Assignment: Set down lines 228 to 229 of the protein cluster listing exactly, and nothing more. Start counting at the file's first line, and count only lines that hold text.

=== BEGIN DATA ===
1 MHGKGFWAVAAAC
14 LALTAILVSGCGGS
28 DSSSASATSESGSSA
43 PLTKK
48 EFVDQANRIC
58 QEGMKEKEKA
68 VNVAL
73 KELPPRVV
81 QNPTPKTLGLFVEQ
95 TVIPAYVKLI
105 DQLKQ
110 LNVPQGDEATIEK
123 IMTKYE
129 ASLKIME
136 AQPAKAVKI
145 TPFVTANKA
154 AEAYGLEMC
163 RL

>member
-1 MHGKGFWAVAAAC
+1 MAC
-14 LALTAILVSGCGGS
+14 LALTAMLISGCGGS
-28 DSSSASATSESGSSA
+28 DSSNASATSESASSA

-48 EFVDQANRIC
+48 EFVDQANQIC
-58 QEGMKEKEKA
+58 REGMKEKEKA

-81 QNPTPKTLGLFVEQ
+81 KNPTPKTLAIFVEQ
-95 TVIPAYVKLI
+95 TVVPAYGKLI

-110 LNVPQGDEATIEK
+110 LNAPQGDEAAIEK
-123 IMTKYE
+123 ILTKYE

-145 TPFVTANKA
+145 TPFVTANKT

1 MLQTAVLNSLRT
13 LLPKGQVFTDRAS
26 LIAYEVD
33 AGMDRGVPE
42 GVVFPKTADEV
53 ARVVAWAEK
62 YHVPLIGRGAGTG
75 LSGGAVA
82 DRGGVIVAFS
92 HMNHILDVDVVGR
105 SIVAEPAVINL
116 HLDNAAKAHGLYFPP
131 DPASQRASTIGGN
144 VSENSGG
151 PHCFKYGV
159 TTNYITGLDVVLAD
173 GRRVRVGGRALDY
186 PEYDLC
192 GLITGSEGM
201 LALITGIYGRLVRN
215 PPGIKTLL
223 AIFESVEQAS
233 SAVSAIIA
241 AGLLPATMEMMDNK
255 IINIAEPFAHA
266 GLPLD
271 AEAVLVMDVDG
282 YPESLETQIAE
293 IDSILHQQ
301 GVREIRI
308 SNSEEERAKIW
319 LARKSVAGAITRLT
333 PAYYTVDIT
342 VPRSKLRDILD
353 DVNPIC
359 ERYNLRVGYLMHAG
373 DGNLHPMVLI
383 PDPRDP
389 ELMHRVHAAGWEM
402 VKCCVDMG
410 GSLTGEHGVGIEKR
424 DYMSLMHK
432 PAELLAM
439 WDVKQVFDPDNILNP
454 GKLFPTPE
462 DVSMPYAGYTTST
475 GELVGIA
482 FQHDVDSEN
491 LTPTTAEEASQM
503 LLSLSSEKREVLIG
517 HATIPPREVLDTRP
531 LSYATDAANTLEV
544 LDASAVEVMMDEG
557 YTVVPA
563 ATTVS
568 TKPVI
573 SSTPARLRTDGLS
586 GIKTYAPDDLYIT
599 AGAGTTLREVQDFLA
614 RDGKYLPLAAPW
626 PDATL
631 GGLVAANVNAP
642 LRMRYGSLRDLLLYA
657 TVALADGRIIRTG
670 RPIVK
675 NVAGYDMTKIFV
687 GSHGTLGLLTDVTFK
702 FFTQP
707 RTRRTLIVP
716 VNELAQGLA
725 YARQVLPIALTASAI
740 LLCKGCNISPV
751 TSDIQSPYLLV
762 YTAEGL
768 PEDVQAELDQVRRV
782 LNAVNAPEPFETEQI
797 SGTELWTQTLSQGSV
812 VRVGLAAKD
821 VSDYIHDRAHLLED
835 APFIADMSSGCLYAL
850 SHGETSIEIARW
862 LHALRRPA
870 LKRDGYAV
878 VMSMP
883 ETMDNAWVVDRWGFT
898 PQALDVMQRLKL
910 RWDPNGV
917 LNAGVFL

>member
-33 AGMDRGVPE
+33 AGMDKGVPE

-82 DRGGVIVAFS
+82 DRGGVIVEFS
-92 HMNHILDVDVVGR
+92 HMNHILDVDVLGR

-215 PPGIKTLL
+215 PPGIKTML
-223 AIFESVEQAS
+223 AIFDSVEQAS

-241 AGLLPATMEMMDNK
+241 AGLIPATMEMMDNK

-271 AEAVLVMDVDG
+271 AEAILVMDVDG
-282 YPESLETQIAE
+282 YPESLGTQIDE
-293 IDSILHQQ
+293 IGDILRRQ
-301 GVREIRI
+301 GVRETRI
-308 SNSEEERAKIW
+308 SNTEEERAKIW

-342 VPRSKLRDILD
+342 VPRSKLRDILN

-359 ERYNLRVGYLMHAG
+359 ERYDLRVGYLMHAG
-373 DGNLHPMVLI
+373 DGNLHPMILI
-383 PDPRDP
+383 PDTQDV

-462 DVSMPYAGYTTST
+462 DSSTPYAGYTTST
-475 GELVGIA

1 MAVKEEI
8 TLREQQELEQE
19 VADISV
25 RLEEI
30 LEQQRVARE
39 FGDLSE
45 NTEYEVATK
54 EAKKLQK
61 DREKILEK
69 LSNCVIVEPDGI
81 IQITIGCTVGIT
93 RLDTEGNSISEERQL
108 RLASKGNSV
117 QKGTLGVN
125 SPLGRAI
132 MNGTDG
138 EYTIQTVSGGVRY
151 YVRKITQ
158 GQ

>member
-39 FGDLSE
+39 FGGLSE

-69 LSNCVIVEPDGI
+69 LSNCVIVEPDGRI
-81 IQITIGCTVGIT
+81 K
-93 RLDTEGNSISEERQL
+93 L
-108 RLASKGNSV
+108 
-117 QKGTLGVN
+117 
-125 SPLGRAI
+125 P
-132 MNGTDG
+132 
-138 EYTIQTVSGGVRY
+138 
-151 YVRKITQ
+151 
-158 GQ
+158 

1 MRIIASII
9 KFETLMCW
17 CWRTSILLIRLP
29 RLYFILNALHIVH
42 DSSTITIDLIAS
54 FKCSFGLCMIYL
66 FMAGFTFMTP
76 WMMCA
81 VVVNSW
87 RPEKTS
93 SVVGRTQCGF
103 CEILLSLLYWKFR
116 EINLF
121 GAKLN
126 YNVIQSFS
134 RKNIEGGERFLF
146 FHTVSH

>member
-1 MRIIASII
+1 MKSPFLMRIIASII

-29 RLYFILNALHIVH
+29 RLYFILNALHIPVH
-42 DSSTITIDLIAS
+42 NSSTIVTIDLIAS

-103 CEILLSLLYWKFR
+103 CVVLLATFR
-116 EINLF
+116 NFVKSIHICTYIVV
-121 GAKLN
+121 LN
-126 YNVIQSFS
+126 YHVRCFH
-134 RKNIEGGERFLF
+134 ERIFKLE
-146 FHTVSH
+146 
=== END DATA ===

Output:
-103 CEILLSLLYWKFR
+103 CVVLLATFR